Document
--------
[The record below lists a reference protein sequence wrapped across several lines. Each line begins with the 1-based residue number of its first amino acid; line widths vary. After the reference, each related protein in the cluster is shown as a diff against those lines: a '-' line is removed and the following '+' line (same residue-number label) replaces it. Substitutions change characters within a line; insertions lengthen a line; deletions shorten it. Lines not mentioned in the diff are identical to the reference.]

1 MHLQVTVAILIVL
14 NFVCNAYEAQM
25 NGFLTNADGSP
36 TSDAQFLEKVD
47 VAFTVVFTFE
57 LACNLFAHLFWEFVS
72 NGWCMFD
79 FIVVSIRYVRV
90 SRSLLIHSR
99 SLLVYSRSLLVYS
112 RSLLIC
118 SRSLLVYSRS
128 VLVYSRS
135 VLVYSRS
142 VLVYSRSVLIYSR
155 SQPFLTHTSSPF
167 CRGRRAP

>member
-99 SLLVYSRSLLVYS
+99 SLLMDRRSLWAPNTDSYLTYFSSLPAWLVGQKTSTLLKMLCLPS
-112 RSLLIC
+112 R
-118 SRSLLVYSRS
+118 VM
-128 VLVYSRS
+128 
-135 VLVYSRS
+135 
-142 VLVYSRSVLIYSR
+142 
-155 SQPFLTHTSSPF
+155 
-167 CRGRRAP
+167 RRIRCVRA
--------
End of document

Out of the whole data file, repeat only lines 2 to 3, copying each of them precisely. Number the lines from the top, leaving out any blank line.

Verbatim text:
1 MHLQVTVAILIVL
14 NFVCNAYEAQM